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Janet Napolitano, master multitasker

Homeland defense one moment, swine flu the next. She juggles the disparate needs of a cabinet conglomerate.

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Hot seat: Homeland Security Secretary Janet Napolitano addressed the media at a FEMA headquarters May 4 regarding Washington's response to swine flu.

AP

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- As a child, Janet Napolitano played clarinet in the Albuquerque Youth Sym­phony. She loved music and thought she might become a band director when she grew up.

In a way, she has. As President Obama’s secretary of Homeland Security, Ms. Napolitano’s biggest job is to get the many parts and functions of her conglomerate cabinet department to work together.

It’s not an easy task. Homeland Security’s subgroups include the Secret Service, US Customs, the Federal Emergency Management Agency, and the Coast Guard. Napolitano’s day can touch on everything from border control to hurricane preparation and protection for the nation’s cyber resources.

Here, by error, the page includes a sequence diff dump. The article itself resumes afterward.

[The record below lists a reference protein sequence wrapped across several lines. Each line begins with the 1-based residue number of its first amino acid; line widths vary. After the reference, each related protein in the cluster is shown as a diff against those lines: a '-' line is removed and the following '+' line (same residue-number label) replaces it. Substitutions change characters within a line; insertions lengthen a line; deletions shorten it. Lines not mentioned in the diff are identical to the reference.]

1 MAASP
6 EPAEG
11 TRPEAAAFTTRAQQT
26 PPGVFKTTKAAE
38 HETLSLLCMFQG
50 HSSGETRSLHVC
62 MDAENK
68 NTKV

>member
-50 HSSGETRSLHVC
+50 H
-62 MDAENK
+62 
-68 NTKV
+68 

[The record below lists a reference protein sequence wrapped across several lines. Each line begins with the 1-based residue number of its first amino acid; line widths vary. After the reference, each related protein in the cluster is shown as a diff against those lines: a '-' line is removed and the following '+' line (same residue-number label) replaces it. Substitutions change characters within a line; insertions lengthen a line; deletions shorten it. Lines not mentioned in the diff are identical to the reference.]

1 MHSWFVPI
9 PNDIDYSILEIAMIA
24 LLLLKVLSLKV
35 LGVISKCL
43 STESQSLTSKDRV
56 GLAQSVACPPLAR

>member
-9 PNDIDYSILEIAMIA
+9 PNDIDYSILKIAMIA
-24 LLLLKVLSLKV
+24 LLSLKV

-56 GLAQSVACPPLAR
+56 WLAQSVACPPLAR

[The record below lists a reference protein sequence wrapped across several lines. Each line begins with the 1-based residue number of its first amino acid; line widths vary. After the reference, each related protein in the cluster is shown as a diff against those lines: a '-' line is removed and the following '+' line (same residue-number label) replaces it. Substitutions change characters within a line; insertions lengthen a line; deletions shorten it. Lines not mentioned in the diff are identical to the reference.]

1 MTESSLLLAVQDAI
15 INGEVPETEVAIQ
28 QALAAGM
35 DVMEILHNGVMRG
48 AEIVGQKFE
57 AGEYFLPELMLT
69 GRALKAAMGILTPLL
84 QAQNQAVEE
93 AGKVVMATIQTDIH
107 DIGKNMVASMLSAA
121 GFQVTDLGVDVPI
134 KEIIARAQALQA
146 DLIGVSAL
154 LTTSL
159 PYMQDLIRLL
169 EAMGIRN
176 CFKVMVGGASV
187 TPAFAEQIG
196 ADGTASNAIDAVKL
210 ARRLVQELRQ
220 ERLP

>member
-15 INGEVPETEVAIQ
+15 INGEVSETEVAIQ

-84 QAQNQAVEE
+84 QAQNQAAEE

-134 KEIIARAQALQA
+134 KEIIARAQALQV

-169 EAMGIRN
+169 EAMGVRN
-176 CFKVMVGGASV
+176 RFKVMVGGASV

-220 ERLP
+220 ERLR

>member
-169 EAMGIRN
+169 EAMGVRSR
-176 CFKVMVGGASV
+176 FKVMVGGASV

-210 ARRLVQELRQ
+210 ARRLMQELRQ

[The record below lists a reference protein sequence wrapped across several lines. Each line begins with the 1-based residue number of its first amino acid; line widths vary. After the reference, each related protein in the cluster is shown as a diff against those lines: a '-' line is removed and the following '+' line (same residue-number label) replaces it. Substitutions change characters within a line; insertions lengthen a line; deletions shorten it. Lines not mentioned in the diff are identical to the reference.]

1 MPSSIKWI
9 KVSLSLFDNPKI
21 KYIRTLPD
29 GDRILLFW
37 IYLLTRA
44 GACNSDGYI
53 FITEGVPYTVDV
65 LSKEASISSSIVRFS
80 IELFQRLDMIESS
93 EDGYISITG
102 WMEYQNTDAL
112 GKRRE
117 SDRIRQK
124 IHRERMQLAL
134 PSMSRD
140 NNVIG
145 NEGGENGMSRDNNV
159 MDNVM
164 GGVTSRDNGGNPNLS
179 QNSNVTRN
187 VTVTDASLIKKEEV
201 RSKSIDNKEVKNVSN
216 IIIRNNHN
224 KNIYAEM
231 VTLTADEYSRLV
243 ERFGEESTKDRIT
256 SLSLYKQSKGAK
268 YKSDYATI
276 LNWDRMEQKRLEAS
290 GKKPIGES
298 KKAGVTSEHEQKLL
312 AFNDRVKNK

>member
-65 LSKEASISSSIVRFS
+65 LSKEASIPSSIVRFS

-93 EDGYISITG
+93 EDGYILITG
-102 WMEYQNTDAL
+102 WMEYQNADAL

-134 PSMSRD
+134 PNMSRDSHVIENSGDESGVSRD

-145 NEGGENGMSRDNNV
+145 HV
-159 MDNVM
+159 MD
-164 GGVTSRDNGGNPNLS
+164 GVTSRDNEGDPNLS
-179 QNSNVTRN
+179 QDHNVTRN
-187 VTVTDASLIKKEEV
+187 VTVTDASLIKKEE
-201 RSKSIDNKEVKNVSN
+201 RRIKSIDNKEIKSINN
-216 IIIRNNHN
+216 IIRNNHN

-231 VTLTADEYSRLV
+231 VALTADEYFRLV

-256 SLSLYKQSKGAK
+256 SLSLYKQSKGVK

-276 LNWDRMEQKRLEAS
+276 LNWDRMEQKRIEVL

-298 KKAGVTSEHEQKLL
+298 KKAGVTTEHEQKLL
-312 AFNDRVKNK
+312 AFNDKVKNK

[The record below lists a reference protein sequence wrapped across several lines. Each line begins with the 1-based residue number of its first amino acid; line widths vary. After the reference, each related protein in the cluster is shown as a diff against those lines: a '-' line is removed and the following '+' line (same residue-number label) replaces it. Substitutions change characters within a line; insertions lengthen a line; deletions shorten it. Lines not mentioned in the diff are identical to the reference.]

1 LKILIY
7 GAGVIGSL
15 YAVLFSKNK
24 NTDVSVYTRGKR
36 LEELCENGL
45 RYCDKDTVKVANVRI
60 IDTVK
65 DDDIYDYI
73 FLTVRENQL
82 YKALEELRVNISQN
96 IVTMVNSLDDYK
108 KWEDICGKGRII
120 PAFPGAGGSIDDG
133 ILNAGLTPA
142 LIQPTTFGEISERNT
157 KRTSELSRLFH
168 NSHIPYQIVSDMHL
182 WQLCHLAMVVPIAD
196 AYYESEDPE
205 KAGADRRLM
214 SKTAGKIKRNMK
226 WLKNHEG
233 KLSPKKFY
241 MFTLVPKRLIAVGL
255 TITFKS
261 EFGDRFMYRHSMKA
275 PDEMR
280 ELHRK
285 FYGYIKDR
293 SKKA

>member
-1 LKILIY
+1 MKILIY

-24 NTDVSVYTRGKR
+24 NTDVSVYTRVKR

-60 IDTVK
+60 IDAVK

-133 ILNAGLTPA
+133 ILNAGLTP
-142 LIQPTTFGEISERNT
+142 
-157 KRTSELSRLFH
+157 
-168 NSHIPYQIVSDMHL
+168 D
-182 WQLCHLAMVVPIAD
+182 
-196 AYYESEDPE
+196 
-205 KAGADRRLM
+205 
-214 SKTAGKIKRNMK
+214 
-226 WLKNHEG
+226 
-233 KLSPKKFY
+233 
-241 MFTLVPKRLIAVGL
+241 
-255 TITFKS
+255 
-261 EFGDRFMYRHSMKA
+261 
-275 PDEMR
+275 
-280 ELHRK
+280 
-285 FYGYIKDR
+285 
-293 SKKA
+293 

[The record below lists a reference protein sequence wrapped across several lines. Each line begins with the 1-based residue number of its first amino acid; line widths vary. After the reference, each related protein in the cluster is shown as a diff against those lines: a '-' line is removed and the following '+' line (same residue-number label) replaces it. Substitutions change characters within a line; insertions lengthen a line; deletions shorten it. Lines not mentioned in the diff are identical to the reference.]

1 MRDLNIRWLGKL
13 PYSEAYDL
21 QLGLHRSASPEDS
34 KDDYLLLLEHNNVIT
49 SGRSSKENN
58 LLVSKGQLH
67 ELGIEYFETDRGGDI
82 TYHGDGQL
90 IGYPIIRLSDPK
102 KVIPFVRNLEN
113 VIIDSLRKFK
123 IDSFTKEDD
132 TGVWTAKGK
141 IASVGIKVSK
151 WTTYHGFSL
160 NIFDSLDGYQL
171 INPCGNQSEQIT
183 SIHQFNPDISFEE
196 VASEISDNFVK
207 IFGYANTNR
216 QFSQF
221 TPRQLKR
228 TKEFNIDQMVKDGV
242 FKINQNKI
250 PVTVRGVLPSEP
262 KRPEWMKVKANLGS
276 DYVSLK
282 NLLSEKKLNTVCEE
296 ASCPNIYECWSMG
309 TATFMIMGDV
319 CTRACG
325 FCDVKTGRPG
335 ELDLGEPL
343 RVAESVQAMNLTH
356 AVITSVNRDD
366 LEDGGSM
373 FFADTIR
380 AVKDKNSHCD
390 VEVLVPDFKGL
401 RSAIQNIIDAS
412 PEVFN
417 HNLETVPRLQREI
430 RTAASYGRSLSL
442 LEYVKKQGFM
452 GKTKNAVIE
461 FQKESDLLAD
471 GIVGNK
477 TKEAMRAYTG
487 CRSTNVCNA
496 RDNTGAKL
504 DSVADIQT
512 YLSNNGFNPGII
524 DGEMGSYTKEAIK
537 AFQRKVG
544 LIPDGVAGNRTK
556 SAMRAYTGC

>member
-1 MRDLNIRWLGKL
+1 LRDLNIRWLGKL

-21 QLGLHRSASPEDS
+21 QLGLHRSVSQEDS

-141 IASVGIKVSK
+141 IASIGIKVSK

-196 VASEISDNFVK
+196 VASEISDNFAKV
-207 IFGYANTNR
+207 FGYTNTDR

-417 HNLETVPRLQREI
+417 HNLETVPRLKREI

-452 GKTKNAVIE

All this in an organization that did not even have a departmentwide e-mail system until recently.

“It is very much now in the process of becoming a unitary department,” said Napolitano at a May 19 Monitor breakfast here.

Of course, unity – in an Obama­esque, can’t-we-all-work-together kind of way – has long been one of Napolitano’s political hallmarks. For her, there was no other way to survive as a Democratic official in Arizona, a state long dominated by conservative Republicans.

Her talent for compromise when necessary worked well enough for her to win three statewide elections: one for attorney general and two for governor. Her centrist record on border issues was a reason Mr. Obama picked her for one of the cabinet’s most difficult and sensitive posts.

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